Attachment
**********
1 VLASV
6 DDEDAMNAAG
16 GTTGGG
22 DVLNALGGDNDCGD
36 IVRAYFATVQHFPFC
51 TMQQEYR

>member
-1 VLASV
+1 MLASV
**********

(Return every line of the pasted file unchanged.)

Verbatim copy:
1 VLASV
6 DDEDAMNAAG
16 GTTGGG
22 DVLNALGGDNDCGD
36 IVRAYFATVQHFPFC
51 TMQQEYR

>member
-1 VLASV
+1 MLASV